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Westmont Warriors Walk off Winning

Michael Rishwain

Ahh, baseball. America’s favorite pastime, and no wonder. Is there a better way to spend an afternoon than watching a live game and cheering on the home team? Under sparkling sun, and breeze just strong enough to float a few butterflies? Even the weather was perfect this Saturday as the Westmont Warriors faced off in a non-conference double-header against the Bethesda Flames at Russ Carr Field. The 33rd game of a 50 game season set to wrap at the end of April, the Warriors were favored to win after spanking the Flames 6 to 1 Friday, but Westmont was in for a surprise.

After a rousing chorus of the National Anthem, the Flames blazed a fiery comeback. Scoring a whopping 4 runs in their first at bat, the Warriors made error after error.  While the home team rallied to tally a respectable 2 points in the bottom of the 6th inning—runs made by Conrad Turner and Alex Bush–the final score of the first game was a disappointing: 4:2.

It’s hard to say if the absence of Friday’s starting pitcher Daniel Butler played a role in the upset, since at least one of the three relief pitchers filling the gap was being observed by a major league scout. Pitching at speeds ranging from 91-93 mph, Michael Rishwain could have been the poster boy for the right way to play ball, and it isn’t the first time this well-seeded team was so scrutinized. Last February’s competition against British Columbia’s Thunderbirds saw a record 26 scouts in attendance, a number due in no small part to the team’s standing, currently ranked 7th out of the 275 schools in the NAIA–National Association of Intercollegiate Athletics.

It bears mention that the Warrior’s inclusion in the opening round of the post-season NAIA tournament these past 2 years has happened under the guidance of head coach Robert Ruiz, who came on board in 2010, and turned the floundering team around, begging the question: can they do it a third time? Winning the second game would certainly help, and this is precisely what they did.  In the bottom of the 7th and final inning, Michael Valentin Jr. ran in the only point scored by either team all game, allowing the Warriors to walk off with the victory, splitting the doubleheader.

Did I say walk-off? More like whoop, run, and jump off, as the understandably exuberant Warriors celebrated the end of a hard day on the diamond. Not overly long, while the conscientious team hurried to maintain the facets of the field—raking the baselines, and tidying the plate with the pride of ownership—Michael Rishwain took a moment to answer a few questions before doing the same.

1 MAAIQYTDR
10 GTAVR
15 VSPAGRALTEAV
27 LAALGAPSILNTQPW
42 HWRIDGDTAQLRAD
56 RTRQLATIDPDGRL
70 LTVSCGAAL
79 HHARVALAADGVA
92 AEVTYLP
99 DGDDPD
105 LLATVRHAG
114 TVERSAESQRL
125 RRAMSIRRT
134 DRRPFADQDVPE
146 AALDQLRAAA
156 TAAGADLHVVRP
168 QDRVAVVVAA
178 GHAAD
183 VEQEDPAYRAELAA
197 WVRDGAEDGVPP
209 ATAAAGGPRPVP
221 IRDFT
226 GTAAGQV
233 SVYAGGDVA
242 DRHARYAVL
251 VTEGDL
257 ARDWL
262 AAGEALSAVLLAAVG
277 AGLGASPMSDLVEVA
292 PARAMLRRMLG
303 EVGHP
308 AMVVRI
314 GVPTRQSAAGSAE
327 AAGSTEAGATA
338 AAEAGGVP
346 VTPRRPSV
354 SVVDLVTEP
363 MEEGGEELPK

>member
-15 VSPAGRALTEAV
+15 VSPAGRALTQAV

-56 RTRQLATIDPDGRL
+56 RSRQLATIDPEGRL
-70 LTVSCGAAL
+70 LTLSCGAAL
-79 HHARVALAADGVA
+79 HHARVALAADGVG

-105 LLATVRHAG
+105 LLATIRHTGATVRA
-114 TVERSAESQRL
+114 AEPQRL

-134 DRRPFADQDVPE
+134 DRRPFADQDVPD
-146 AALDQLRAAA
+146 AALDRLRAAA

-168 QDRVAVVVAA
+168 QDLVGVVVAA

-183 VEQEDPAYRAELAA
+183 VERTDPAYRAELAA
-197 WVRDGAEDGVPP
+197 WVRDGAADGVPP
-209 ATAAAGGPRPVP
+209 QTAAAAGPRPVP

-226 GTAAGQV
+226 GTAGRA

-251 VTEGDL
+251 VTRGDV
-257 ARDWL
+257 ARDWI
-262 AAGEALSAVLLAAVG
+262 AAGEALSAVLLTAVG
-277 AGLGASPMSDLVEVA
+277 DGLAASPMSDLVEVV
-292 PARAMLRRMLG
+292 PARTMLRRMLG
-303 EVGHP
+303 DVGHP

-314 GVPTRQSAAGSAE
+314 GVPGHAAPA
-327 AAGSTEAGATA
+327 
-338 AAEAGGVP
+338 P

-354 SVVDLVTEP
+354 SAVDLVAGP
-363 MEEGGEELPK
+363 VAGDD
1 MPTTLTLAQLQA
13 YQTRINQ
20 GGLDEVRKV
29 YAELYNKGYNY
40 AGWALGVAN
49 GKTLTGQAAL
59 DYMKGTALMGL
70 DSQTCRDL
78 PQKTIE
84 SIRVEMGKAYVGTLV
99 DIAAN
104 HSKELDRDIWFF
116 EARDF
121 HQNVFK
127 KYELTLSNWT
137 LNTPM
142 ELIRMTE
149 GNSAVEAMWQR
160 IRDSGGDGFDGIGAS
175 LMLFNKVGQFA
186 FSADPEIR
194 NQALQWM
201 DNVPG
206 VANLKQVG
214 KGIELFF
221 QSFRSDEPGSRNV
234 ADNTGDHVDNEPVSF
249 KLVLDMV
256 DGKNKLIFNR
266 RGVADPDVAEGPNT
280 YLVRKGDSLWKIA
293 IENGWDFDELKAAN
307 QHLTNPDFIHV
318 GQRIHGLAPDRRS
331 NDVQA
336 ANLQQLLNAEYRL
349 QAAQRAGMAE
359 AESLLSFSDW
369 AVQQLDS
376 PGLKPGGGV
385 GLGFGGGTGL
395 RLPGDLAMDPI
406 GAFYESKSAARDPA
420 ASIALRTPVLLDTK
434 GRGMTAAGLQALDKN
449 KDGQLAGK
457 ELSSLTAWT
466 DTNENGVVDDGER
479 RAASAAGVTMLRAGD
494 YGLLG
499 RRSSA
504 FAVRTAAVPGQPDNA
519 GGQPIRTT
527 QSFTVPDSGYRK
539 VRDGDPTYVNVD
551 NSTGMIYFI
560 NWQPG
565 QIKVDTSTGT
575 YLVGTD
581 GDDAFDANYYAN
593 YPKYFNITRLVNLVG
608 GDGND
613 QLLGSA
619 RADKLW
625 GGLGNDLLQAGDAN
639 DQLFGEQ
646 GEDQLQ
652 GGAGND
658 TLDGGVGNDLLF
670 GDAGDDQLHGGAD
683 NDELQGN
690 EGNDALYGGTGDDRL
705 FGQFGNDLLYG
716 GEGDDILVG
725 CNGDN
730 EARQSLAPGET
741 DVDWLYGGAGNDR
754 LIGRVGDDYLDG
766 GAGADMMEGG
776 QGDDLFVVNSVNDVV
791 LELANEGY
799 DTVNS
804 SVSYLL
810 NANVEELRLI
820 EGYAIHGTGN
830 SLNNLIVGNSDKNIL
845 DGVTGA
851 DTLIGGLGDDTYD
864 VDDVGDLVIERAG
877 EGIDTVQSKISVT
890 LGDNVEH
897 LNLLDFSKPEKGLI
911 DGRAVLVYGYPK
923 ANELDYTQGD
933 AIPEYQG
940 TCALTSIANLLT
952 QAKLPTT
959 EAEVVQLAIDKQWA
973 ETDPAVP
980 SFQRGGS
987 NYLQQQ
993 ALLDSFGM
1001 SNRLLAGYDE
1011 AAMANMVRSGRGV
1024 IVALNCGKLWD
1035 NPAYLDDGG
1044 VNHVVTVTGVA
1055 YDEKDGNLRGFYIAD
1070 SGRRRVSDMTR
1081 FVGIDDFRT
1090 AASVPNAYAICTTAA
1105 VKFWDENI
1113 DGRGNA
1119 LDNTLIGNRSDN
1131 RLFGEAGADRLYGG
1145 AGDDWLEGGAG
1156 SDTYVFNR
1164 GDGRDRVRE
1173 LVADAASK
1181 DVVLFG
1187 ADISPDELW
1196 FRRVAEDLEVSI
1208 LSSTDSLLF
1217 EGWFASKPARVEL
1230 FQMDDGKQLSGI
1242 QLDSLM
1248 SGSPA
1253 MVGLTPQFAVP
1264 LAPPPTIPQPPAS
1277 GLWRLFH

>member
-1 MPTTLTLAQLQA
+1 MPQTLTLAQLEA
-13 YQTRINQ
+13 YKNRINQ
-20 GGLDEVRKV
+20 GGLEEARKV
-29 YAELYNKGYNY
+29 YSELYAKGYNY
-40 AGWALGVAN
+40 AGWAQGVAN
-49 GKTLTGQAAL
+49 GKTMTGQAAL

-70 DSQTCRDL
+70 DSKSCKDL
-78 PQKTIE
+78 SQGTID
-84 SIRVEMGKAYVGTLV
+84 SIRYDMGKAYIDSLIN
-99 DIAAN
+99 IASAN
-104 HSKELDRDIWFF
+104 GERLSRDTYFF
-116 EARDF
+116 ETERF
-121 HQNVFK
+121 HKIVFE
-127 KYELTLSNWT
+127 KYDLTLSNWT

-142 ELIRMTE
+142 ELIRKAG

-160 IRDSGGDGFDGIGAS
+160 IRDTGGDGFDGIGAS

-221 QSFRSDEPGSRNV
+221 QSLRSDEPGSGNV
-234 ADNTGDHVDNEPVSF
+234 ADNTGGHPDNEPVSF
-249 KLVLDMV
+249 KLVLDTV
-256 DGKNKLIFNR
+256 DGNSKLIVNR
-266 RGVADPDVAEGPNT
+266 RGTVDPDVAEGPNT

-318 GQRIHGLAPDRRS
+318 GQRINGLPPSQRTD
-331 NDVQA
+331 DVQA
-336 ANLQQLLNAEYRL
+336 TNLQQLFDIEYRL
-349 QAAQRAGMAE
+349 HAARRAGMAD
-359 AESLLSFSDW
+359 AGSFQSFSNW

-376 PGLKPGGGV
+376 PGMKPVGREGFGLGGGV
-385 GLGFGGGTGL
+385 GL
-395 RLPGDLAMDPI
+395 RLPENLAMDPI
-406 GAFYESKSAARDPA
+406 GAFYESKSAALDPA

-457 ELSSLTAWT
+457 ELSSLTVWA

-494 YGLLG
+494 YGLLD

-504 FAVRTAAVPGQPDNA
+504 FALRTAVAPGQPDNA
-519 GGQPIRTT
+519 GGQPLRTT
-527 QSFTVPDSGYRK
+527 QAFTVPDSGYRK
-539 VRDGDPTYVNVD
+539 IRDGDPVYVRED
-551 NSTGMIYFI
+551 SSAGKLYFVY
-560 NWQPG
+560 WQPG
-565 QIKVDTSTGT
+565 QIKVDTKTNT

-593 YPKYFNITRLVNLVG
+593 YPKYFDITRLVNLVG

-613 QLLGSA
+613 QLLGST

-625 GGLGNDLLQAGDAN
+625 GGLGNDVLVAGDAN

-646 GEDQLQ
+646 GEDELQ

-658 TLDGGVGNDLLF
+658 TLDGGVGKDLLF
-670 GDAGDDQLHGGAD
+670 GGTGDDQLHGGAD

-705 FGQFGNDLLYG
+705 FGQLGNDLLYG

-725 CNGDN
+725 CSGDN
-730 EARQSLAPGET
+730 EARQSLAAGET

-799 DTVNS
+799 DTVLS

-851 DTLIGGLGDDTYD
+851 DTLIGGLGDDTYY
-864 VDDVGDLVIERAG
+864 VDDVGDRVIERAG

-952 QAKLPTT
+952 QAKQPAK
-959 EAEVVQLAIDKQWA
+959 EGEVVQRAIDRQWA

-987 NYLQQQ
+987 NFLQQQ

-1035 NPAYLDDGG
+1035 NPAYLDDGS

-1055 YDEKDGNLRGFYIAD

A Lodi native and kinesiology major, Michael spoke of a desire to ultimately influence younger people in a positive way with as much enthusiasm as he exhibited when talking of aspirations to major league ball. The camaraderie and competitive nature of baseball are what Michael enjoys most about the game, a sport in which he’s participated all his life. Influenced by former Yankees pitcher Mariano Rivera, and grateful to Westmont’s pitching coach Coach Cougoule, the rising star credits his athletic prowess to his family, friends, and mentors as much as himself.

The cheering of the home crowd helps, too. While the bleachers boasted a respectable number of fans, some 60 people or so, there was still room for more. Remember to check the schedule at Westmont Athletics website when you’re making your weekend plans, and come out to support the Warriors. You never know, you might just catch that lucky fly ball, and you’re sure to catch fan fever, as the team that embodies what baseball is all about: good wholesome fun, take the field.

http://blogs.westmont.edu/athletics/category/mens-baseball/

batter

 

 

 

 

Helping Hands of Santa Barbara

 

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photo courtesy: CIMWI

Any outdoor enthusiast living in Santa Barbara is bound to gravitate to the beaches the city boasts, since diving into the wealth of activities our shores offer presents an irresistible allure. From swimming and sailing, to wind-surfing and surfing, sometimes the most rewarding experience can be found strolling down the strand that cradles the briny blue. I was on such a stroll this past Monday, heading in a northerly direction along Hendry’s beach, when I came upon a cluster of community members who had paused mid-ped to care for another kind of ped. A pinniped, to be precise, and for the layperson out there that means: sea lion–in this instance beached, and in significant distress.

rescue_for real